|American Glass’ New Shower Display at Remodeling Expo|
SPRINGFIELD – As the curtain fell Sunday on the Home Builders Association of Greater Springfield’s annual Home Remodeling Expo, vendors and organizers alike were encouraged. Nearly 5,000 people attended the show – better attendance than in either of the two most recent years of the show. Beyond sheer numbers, vendor evaluation forms indicated those in attendance appeared to be in a serious planning mode for home improvement, remodel or new construction projects.
“That is a refreshing and welcome shift in the mindset of consumers,” said Matt Morrow, CEO of the HBA of Greater Springfield. “We know that the economic conditions here have been better than in most markets, but that doesn’t mean it has been easy. There is a difficult psychology that can set in with a national recession, causing many people who objectively really should consider buying a home or remodeling the one they are in, to hesitate. Based on what we were hearing this weekend, that psychology could finally be shifting in a more positive direction.”
That would be good news not just for the residential construction industry, but for the overall economic picture in southwest Missouri. Every 100 single famlily homes built equates to about 300 fulltime jobs in the region – and millions of dollars in ripple effect throughout local economies. The impact of remodeling projects is similar. As those projects begin happening again at a rate closer to normal levels, overall economic conditions should turn dramatically for the better.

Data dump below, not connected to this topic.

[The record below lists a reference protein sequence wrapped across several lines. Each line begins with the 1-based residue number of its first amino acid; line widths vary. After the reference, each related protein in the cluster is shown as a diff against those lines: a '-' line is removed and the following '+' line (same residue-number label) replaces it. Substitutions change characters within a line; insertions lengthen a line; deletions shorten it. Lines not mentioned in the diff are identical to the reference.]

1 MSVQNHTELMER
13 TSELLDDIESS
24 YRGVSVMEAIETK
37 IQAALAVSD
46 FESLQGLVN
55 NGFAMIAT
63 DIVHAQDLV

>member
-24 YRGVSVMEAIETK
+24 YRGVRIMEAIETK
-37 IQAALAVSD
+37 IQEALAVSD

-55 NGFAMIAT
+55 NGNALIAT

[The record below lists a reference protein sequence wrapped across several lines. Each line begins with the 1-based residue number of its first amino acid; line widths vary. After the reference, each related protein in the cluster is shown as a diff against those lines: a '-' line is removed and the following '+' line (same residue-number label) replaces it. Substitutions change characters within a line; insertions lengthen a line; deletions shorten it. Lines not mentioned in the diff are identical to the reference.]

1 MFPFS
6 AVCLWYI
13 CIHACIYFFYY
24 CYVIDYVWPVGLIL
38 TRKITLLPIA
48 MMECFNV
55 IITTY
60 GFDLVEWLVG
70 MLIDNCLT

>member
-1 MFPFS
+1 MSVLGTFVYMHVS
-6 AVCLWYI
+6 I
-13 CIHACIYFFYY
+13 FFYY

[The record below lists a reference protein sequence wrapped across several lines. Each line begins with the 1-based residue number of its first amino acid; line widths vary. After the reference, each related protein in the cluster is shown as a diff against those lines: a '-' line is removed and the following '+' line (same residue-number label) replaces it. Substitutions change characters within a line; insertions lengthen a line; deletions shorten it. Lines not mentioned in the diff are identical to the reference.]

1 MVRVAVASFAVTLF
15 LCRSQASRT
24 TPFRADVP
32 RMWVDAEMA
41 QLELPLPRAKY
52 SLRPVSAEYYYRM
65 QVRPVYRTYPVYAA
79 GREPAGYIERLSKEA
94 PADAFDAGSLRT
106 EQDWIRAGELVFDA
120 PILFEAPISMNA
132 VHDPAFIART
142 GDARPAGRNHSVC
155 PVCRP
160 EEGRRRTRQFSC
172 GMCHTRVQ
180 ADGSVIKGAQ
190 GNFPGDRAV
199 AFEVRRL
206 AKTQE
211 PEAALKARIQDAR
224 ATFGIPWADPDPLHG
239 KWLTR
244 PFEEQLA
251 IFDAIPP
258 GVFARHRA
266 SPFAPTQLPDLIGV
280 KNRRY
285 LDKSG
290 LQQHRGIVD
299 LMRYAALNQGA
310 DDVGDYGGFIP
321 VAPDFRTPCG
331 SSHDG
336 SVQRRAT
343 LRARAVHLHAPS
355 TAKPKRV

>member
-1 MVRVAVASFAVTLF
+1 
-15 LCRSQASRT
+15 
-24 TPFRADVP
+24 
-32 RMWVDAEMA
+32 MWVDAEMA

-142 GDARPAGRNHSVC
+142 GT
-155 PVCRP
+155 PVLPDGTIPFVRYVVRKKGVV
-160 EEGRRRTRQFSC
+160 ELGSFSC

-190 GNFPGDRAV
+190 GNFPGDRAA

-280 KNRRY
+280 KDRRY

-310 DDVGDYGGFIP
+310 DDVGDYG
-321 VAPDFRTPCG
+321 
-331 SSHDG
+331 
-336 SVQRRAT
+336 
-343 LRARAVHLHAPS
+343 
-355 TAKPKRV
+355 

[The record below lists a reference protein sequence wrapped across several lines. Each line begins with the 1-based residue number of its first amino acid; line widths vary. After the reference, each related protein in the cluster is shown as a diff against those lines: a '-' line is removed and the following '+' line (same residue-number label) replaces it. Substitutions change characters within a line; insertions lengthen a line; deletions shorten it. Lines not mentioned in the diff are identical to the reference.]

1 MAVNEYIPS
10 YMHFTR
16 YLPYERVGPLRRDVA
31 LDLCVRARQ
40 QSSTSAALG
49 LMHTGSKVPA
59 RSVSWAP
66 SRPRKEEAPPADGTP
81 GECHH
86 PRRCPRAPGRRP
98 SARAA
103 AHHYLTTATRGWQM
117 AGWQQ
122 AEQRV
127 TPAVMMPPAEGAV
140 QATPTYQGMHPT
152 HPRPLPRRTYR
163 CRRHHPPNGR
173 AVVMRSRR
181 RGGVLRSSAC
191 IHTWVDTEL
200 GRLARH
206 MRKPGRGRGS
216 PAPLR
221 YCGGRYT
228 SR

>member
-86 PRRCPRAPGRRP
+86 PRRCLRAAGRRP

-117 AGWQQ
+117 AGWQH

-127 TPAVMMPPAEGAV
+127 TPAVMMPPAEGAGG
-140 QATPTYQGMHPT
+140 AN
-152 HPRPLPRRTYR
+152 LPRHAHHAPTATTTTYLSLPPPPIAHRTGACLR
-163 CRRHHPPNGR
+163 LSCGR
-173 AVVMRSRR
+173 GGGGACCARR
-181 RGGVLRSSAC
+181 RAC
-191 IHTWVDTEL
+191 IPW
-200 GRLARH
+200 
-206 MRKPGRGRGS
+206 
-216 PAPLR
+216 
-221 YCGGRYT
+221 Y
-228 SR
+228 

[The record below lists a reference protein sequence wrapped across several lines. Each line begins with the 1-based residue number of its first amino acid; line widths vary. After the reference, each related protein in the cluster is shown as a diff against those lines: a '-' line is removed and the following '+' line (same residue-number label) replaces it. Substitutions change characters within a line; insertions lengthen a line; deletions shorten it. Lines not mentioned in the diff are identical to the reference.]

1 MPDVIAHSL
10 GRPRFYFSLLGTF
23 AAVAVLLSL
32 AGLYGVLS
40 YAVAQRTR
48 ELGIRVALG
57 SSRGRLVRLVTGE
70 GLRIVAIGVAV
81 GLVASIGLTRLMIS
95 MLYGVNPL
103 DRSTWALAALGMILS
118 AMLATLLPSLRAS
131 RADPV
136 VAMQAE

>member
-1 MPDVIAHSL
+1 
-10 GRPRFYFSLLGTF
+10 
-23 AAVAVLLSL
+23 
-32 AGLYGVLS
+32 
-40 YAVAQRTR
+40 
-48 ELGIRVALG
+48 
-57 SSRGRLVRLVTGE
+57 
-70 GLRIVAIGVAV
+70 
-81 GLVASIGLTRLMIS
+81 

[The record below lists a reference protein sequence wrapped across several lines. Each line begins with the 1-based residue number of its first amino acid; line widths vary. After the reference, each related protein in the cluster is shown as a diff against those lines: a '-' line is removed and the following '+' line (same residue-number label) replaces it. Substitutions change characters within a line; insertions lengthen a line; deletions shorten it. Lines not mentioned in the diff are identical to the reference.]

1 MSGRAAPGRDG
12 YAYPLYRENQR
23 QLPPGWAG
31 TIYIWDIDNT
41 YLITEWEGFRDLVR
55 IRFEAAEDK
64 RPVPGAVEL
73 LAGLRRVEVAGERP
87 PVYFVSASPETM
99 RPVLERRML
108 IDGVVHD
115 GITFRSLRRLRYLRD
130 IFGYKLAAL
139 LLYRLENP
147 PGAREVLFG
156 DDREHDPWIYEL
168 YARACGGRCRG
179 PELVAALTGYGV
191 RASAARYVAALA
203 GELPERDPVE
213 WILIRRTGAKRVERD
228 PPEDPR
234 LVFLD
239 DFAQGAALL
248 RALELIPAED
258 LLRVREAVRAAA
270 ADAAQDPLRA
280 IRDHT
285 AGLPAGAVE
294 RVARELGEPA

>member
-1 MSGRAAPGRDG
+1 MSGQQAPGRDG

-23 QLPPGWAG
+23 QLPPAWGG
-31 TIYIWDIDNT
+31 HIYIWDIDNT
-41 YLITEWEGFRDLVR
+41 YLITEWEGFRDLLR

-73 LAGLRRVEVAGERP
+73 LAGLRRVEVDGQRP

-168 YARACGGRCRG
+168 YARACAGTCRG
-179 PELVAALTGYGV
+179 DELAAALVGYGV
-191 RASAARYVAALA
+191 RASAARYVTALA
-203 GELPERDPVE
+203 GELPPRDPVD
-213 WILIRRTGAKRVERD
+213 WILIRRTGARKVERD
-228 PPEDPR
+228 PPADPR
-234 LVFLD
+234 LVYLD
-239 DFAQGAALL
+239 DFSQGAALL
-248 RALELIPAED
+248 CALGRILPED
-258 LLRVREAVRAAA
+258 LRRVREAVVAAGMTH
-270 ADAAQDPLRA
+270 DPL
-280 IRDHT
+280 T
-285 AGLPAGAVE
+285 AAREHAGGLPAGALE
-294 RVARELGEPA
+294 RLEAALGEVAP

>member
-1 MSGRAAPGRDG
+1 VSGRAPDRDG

Strong vendor participation (booth space for the show sold out a full week before the show opened Friday) and rebounding attendance for this weekend’s local show is consistent with recent national indications of a resurgent remodeling industry. The most recent data from the Leading Indicator of Remodeling Activity (LIRA), points to double digit growth in remodeling spending by the first quarter of 2011. The study also indicates that home improvement activity appears to be moving beyond simple replacement projects and energy retrofits to broader remodels and upgrades.
Professional association surveys involving remodelers, architects and design professionals also demonstrate homeowner interest in dealing with structural changes such as accessibility and open spaces. People reportedly are asking for more flexible, open, and informal layouts that allow for both ease of movement and fostering a space more conducive to family living. The most recent American Institute of Architects (AIA) quarterly survey results released in August showed improving conditions for kitchen and bath remodeling as well as additions and alterations.